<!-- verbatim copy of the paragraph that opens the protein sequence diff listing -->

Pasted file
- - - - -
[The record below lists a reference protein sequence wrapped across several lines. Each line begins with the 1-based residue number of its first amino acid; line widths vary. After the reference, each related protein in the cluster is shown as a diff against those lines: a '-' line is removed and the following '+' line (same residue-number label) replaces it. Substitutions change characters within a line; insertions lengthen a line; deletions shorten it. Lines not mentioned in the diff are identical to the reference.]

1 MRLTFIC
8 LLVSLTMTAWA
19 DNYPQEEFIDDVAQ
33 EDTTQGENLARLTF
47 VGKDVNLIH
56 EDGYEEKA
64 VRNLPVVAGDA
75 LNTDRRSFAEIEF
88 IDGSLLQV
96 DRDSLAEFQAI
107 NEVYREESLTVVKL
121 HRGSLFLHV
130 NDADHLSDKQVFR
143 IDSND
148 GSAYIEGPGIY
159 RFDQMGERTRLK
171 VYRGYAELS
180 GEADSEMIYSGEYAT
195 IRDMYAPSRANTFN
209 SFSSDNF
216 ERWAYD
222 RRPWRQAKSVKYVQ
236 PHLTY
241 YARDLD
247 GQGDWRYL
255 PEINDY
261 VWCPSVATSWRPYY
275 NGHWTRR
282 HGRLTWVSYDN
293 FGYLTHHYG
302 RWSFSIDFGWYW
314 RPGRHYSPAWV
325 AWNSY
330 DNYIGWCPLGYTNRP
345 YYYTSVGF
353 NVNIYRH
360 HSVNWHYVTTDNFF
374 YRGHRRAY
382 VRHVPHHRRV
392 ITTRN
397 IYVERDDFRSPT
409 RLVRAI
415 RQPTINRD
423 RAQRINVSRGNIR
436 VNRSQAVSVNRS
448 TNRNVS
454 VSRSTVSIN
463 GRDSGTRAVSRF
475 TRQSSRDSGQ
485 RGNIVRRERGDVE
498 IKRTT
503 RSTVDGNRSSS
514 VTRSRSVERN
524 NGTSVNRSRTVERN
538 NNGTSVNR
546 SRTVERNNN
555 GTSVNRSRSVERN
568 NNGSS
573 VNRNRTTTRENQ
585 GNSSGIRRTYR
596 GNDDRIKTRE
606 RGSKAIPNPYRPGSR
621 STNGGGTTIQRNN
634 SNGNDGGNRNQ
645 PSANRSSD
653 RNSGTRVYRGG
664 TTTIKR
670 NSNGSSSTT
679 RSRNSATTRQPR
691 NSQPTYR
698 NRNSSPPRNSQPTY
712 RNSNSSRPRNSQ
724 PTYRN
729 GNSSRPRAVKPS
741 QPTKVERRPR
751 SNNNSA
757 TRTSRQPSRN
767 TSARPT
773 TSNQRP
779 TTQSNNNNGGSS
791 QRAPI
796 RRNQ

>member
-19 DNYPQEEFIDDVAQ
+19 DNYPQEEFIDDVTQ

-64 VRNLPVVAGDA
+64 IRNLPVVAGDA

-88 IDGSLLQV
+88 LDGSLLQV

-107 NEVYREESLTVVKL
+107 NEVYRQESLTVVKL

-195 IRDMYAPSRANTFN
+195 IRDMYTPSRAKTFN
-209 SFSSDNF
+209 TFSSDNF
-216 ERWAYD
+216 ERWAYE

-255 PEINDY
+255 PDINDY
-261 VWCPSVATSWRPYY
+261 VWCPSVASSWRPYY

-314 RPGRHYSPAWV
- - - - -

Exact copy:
[The record below lists a reference protein sequence wrapped across several lines. Each line begins with the 1-based residue number of its first amino acid; line widths vary. After the reference, each related protein in the cluster is shown as a diff against those lines: a '-' line is removed and the following '+' line (same residue-number label) replaces it. Substitutions change characters within a line; insertions lengthen a line; deletions shorten it. Lines not mentioned in the diff are identical to the reference.]